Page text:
I am not going to lie, I’ve had an itchy trigger finger for writing this article. It’s been incredibly difficult for me not to jump the proverbial gun and talk at length about this topic. But it’s been worth it, as the time has come. It’s finally come.
It’s time for the Denver Broncos to unleash DaeSean Hamilton.
If you’ve followed me on Twitter, you know two things. No. 1 is that Dante Pettis was my highest-ranked wide receiver in the 2018 NFL Draft. No. 2 is that DeaSean Hamilton was my favorite wide receiver in the 2018 NFL Draft. If you don’t follow me on twitter,
you’re likely filled with sorrow you can at @BradKelly17.
With the news that Denver had traded Demaryius Thomas to the Houston Texans before Tuesday’s trade deadline, many thought about the potential increase in fellow rookie Courtland Sutton’s production. It makes sense, as Sutton was the higher draft pick of the two rookie wide receivers, has gotten more playing time to this point and is the superior athlete. To his credit, Sutton has been making the most of his opportunities this season, as he’s third among rookies with 317 receiving yards. He undoubtedly fits into the Demaryius Thomas mold of receiver, a natural replacement in Denver’s offense.
But my mind went immediately to Hamilton. Here’s the thing, Denver likes to play with a tight end on the field. With two rookie running backs producing at a high level, they like to keep that duo out there as well. So, most of this season we’ve seen 2 or 3 wide receiver sets from the Broncos. DaeSean Hamilton was the acting WR4, but now he will have a role in those 3-receiver, 11 personnel sets.
Why was DaeSean Hamilton my favorite wide receiver prospect, you ask? The answer to that started at the Senior Bowl, where I witnessed him filleting the defensive backs during 1 on 1 periods.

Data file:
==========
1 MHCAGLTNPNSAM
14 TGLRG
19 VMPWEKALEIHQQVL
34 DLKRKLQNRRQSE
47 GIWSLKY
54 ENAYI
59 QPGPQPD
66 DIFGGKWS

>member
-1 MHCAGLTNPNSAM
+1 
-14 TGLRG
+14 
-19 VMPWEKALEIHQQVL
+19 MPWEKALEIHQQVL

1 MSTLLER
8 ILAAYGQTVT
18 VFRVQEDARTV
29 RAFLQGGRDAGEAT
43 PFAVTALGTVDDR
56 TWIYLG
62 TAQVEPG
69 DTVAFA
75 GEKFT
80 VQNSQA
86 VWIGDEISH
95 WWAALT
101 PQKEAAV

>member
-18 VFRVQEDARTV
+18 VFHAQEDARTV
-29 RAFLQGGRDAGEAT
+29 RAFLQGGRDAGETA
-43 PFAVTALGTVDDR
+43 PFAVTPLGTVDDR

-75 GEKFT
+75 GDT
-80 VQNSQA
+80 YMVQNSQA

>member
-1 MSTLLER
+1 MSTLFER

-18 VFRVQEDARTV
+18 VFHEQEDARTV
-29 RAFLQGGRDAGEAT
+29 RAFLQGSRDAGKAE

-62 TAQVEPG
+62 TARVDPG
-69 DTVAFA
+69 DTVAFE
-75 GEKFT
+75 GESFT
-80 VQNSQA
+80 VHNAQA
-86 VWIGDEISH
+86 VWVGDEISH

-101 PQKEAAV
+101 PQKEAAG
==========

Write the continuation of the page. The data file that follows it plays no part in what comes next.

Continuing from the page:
DaeSean Hamilton continues his assault on the #SeniorBowl Cornerbacks
Stutter release double move with headgear flashing to QB forces DB into a speed turn then creates a ton of separation pic.twitter.com/dFyRfJT5XR
— Brad Kelly (@BradKelly17) January 24, 2018
Probably my favorite moment of the entire week was when I approached Hamilton for an interview after practice. He was getting extra work in by playing catch, and gladly accepted the interview with the caveat that he would still need to catch passes during it. The guy who was just the best player on the field during practice was focused on finishing his practice session with extra reps, while at an all-star game. It was easy to see his work ethic.
— Brad Kelly (@BradKelly17) January 23, 2018
I went back to see if his film matched his performance during Senior Bowl practices, and it did. I looked deeper, scouted more games. I kept coming to the conclusion that Hamilton could be a productive NFL wide receiver.
Hamilton’s positional coach in college was Josh Gattis. For my money, Gattis is the best wide receivers coach in college football, and that’s a list that includes myself.
In his first season as a wide receivers coach at Western Michigan, Gattis coached Jordan White to All-American honors. In his next two seasons at Wake Forest, Gattis coached Jordan Matthews to consecutive All-American honors. Then at Penn State, Gattis maximized the abilties of Chris Godwin, DaeSean Hamilton, and promising prospect Juwan Johnson. He now coaches the best wide receiver group in college football at Alabama (yes, they are better than Ole Miss).
Winning at the Top👌!
Details: Get vertical with speed attacking DB, get to your depth use a top of the route shake when you have space/access to move the defender the opposite direction! Pin the shoulder flat to reduce back to the ball 🔑 pic.twitter.com/67BUCz2M8w